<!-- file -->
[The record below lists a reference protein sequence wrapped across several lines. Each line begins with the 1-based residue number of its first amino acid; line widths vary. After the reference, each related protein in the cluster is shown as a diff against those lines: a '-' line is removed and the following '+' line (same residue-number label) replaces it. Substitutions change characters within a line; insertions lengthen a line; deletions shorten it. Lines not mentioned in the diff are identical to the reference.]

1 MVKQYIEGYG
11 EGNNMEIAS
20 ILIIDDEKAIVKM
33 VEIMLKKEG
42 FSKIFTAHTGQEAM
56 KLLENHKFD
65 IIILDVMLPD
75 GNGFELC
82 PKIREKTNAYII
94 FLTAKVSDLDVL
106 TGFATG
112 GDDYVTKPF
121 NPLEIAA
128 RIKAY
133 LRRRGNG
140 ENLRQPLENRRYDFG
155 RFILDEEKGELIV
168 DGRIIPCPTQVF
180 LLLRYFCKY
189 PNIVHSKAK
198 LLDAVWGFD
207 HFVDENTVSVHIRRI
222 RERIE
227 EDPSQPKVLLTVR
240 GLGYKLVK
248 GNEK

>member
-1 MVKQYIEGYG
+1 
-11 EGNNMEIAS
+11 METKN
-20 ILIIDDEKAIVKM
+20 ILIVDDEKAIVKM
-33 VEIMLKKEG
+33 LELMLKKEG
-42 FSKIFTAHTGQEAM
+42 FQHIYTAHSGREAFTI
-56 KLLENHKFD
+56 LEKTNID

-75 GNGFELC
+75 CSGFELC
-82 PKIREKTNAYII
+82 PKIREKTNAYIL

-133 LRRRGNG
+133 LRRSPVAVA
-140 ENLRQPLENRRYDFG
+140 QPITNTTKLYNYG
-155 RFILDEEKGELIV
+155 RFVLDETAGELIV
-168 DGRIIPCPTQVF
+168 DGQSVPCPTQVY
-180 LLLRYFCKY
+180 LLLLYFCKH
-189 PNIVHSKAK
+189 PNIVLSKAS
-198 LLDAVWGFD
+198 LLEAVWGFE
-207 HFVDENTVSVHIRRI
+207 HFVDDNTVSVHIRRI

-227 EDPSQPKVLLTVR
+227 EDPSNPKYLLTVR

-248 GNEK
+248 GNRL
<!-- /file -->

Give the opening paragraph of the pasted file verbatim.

[The record below lists a reference protein sequence wrapped across several lines. Each line begins with the 1-based residue number of its first amino acid; line widths vary. After the reference, each related protein in the cluster is shown as a diff against those lines: a '-' line is removed and the following '+' line (same residue-number label) replaces it. Substitutions change characters within a line; insertions lengthen a line; deletions shorten it. Lines not mentioned in the diff are identical to the reference.]